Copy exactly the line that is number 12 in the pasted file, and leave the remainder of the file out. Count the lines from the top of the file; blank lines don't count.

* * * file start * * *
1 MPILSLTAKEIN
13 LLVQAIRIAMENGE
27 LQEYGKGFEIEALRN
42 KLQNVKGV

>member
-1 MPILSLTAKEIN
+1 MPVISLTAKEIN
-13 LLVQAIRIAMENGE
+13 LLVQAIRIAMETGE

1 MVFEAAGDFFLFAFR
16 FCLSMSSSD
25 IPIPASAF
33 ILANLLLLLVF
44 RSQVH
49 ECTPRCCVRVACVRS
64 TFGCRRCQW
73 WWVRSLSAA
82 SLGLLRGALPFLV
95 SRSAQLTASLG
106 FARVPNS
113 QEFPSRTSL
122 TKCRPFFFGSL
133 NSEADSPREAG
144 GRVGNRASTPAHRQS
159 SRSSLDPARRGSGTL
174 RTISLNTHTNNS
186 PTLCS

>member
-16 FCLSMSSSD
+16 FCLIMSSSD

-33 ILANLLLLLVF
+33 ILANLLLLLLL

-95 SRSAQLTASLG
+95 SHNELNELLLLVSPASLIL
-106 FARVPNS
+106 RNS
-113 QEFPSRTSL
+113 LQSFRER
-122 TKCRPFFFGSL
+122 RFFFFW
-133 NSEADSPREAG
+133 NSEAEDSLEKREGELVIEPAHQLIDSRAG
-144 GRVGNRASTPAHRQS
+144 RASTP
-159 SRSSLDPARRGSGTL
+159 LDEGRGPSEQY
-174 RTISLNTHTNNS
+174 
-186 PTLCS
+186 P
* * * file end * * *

25 IPIPASAF